Friday, 1 July 2016
Australian Dept. of Immigration, Border Force and Federal Minister Peter Dutton damned by these findings
A ministerial portfolio, government department, contractor and officers medically negligent and/or corrupt…….
The Guardian, 28 June 2016:
Australia’s immigration department failed to appropriately oversee the multinational that provides healthcare for asylum seekers and was unable to cope with the “commercially aggressive practices” that led to numerous failures to meet medical benchmarks, a series of damning internal reviews have found.
The findings substantiated a number of key allegations published by Guardian Australia in July 2015 about the relationship between International Health and Medical Services and the immigration department.
Leaked documents showed IHMS failed to meet medical targets, deliberately included incorrect data in reports and admitted it was “inevitable” fraud would occur as it tried to meet government standards. The documents also revealed that IHMS failed to undertake working with children checks and police checks on Manus Island.
Three reviews were commissioned by the immigration department to examine the allegations. Two were internal and one was to be conducted by KPMG.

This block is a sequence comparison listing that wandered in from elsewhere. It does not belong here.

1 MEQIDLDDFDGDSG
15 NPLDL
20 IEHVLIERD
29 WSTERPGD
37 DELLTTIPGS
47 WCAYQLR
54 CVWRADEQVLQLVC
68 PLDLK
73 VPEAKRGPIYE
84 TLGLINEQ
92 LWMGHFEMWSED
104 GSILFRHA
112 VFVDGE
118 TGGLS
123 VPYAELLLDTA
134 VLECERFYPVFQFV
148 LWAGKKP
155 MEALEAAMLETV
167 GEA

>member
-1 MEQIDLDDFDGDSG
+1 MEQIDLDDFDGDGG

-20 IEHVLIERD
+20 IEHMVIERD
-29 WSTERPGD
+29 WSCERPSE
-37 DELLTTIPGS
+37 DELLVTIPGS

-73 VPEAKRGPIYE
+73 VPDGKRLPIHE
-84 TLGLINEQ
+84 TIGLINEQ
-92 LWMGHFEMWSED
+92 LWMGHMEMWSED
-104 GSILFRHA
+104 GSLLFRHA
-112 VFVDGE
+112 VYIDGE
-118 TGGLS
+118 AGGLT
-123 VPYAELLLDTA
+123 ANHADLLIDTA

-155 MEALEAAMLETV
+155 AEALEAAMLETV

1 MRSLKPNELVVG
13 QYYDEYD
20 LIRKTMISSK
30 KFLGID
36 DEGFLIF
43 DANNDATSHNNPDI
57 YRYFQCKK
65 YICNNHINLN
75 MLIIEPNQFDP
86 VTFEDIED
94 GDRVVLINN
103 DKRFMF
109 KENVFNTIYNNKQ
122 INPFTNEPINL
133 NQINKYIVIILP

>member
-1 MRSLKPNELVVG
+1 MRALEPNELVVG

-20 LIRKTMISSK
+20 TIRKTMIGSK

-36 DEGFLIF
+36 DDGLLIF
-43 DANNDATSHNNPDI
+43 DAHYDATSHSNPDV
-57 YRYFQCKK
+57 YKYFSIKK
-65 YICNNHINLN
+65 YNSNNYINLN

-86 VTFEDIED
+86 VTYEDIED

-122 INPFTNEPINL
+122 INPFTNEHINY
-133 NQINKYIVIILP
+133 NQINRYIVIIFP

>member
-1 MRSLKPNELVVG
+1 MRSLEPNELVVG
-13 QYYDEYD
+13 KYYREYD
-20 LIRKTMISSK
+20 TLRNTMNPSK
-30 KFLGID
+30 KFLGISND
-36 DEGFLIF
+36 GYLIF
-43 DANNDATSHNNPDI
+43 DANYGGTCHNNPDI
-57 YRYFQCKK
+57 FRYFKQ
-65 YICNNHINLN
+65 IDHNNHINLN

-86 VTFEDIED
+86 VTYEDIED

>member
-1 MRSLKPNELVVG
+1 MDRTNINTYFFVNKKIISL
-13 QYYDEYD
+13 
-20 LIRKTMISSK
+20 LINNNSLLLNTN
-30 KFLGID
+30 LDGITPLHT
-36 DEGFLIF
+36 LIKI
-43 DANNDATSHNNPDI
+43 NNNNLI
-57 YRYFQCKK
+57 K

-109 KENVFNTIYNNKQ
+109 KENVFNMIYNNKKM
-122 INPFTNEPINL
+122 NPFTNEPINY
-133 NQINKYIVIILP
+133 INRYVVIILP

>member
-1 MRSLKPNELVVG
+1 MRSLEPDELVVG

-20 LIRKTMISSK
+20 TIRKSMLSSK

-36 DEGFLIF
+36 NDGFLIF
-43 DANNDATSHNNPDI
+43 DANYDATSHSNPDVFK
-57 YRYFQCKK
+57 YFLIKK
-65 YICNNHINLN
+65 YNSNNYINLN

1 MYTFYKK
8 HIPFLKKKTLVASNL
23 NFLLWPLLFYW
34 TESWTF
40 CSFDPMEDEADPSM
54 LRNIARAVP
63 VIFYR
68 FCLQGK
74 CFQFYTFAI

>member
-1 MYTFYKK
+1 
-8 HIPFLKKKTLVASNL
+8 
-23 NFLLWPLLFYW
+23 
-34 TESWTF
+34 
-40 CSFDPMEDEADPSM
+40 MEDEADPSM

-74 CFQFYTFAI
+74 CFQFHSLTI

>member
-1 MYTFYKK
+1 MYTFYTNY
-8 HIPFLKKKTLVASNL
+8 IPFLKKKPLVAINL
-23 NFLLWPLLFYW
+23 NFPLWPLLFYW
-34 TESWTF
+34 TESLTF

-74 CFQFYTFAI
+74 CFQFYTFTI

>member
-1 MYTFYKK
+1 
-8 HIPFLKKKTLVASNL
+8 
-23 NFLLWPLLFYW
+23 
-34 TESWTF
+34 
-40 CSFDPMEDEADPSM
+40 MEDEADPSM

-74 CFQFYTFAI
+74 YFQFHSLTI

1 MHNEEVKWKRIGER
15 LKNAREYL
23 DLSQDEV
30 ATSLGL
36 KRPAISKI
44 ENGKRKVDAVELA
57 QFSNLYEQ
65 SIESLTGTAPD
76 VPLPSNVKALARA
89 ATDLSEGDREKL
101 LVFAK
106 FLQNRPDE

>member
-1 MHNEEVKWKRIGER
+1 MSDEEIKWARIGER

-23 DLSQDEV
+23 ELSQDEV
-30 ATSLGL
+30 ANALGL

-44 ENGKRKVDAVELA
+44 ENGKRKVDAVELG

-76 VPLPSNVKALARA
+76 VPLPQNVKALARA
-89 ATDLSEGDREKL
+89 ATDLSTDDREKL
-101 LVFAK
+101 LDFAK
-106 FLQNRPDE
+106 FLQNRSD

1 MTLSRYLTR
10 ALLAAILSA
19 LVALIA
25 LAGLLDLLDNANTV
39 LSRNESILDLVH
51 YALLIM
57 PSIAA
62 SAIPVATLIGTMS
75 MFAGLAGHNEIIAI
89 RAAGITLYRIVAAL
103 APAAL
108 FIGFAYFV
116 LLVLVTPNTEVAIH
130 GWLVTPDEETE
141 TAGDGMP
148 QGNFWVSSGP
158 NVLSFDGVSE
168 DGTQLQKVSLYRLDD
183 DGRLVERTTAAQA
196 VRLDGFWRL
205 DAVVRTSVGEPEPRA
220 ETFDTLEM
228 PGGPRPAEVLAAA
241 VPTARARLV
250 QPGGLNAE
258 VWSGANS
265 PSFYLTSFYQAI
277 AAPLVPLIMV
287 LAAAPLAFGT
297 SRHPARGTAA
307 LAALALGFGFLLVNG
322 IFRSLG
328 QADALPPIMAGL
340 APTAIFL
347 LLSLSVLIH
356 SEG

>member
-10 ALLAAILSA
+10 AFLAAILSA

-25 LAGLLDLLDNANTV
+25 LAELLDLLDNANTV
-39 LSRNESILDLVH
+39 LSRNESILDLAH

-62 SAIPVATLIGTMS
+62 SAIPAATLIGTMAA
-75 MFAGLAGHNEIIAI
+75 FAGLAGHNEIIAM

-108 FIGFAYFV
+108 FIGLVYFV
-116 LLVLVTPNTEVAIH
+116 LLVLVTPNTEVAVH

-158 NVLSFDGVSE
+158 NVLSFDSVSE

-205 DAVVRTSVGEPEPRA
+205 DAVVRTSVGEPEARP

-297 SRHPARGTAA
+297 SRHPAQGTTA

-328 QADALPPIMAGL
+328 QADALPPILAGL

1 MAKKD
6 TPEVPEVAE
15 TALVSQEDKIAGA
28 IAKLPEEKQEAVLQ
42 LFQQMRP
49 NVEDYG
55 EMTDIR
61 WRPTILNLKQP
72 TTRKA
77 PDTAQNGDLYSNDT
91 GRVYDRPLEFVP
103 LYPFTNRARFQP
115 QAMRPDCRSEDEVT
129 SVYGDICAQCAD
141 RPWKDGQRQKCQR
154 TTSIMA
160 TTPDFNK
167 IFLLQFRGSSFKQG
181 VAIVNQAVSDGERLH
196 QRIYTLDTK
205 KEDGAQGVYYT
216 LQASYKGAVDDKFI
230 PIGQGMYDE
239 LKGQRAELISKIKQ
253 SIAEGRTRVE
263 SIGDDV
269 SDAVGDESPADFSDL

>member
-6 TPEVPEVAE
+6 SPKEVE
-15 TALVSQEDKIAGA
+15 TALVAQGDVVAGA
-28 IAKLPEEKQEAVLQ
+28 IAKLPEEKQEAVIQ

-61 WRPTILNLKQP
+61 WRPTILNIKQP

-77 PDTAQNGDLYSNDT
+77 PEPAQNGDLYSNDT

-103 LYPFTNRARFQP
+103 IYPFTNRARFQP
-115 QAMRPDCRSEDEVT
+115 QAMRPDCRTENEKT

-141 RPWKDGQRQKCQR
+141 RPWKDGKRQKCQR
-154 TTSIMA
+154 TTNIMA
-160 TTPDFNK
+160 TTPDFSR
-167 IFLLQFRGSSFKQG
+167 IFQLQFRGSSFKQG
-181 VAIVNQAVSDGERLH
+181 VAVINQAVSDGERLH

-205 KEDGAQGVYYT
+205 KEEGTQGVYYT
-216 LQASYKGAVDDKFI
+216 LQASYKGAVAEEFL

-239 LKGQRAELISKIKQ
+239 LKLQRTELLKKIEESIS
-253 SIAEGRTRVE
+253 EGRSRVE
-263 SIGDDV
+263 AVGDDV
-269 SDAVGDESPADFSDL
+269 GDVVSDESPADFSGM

IHMS, a subsidiary of the global healthcare giant International SOS, has received more than $1.6bn in government funding to provide asylum seeker healthcare in Australia and on Manus Island and Nauru.
The detention assurance review team report, released under freedom of information, which drew together findings from the KPMG audit and the first initial internal audit, said: “Through the review processes, both internal and external reviews agree that IHMS took an approach of seeking to maximise profits, including through actively reducing opportunities for the department to seek contract abatements.”
It later continued: “There is a fundamental conflict between contractual and clinical objectives where profit and cost dictate clinical operations.”
ABC News, 27 June 2016:
Australian Border Force staff have been referred for investigation over more than 100 cases of alleged corrupt activity in Australia's skilled and student visa program.
A 7.30-Fairfax Media investigation has discovered that in the last 12 months, Australian Border Force chief Michael Pezzullo has referred 132 cases of suspected corruption inside the department to the national corruption watchdog, the Australian Commission for Law Enforcement Integrity (ACLEI).
It comes as a former immigration official claims that a focus on boat arrivals has allowed migration crime involving people arriving by plane to flourish unchecked.
"In the border security debate, it has been easy to deflect the public's attention to boat arrivals," said Joseph Petyanszki, who worked at the Department of Immigration for 27 years and was joint head of the Department's investigation office between 2007 and 2013.
"But this fear-mongering has totally ignored where the vast bulk of real fraud is, most significantly undermining our immigration programs."